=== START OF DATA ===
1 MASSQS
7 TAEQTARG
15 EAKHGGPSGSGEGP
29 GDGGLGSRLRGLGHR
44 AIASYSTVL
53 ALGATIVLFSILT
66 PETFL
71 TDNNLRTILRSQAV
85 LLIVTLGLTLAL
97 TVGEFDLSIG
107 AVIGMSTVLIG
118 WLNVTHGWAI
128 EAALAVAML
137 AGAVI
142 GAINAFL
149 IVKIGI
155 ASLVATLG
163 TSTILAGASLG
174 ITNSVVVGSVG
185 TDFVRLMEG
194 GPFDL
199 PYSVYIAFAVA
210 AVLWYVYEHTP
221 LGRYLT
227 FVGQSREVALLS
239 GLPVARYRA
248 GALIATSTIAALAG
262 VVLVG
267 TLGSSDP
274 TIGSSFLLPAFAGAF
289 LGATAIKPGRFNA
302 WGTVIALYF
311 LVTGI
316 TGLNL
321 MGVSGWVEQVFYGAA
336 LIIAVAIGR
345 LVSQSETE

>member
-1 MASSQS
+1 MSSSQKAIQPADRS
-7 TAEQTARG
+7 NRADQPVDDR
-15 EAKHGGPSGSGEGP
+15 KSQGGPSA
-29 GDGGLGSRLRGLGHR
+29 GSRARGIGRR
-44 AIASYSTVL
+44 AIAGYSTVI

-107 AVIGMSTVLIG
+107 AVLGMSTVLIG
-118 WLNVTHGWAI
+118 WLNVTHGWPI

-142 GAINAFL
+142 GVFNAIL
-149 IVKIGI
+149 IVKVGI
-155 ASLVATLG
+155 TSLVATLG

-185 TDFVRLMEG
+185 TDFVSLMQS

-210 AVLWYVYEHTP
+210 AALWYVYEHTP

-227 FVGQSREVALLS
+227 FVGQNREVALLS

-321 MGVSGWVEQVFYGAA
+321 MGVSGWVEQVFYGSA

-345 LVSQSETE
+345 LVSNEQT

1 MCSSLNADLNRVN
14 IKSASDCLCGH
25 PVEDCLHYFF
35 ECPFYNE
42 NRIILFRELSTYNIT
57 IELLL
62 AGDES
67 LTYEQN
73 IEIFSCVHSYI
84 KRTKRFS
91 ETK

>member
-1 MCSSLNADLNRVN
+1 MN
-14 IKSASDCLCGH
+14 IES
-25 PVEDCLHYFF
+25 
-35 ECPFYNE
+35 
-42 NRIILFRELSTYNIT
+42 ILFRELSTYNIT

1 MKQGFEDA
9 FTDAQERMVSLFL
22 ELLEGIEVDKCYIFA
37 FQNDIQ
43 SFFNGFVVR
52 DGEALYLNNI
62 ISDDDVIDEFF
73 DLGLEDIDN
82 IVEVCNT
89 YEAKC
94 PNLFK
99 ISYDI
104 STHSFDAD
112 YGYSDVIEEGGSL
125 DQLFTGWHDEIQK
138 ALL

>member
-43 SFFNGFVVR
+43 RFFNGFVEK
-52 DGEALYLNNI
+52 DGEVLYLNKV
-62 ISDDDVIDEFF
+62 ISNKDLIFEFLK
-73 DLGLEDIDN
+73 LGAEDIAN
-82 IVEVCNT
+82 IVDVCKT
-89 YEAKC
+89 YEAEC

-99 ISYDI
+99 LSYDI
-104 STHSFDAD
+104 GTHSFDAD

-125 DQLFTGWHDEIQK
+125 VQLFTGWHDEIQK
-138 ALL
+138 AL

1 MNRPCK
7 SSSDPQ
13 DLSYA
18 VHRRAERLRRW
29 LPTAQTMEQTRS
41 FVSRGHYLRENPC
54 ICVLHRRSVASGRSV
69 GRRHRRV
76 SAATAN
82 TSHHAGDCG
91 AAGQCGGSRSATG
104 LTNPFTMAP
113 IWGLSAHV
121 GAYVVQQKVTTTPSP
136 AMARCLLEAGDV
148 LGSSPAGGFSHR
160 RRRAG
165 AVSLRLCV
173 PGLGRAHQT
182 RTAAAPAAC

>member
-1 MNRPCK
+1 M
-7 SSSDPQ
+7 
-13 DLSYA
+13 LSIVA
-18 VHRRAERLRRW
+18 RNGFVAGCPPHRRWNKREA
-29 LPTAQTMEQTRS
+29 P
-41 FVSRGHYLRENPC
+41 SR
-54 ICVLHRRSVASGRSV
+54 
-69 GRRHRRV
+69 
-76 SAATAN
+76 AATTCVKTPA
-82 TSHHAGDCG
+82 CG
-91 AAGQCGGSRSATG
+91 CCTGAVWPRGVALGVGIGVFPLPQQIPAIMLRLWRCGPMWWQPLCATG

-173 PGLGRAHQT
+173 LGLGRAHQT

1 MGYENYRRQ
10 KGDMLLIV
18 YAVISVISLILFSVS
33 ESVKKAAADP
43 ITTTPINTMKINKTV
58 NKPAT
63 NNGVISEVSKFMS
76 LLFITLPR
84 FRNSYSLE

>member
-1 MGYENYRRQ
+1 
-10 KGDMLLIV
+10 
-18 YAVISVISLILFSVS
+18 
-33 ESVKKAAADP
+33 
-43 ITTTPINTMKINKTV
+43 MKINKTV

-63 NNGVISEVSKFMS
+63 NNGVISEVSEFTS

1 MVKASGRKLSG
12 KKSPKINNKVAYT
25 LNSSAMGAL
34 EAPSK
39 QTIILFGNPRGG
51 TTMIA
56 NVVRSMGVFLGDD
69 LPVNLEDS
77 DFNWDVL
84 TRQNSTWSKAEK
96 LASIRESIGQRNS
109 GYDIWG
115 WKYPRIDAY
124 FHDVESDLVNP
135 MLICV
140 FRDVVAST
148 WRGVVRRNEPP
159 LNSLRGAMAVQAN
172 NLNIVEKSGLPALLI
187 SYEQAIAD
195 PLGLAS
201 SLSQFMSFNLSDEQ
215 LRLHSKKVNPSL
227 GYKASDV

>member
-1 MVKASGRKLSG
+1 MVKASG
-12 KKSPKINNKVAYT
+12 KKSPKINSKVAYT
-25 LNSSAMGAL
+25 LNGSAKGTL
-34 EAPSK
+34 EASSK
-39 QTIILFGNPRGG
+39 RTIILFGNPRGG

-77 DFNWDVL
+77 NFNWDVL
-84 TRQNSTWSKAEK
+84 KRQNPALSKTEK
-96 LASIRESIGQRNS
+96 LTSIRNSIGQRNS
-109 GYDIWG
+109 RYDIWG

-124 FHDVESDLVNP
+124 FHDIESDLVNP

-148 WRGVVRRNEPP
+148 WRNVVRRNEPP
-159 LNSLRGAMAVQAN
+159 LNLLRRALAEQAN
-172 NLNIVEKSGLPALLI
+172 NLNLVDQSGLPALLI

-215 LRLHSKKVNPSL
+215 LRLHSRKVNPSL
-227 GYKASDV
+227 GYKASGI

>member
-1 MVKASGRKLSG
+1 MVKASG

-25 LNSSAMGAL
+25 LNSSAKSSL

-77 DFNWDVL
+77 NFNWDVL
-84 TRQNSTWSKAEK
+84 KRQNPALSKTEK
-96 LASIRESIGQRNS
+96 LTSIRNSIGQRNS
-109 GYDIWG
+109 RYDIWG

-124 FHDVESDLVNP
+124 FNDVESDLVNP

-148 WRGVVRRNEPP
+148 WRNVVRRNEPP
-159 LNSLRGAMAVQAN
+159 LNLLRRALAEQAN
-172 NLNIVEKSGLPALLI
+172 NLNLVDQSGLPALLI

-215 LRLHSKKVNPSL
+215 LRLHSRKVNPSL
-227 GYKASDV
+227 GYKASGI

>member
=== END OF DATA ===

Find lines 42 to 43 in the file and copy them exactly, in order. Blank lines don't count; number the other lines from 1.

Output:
+7 NRADQPVDDR
-15 EAKHGGPSGSGEGP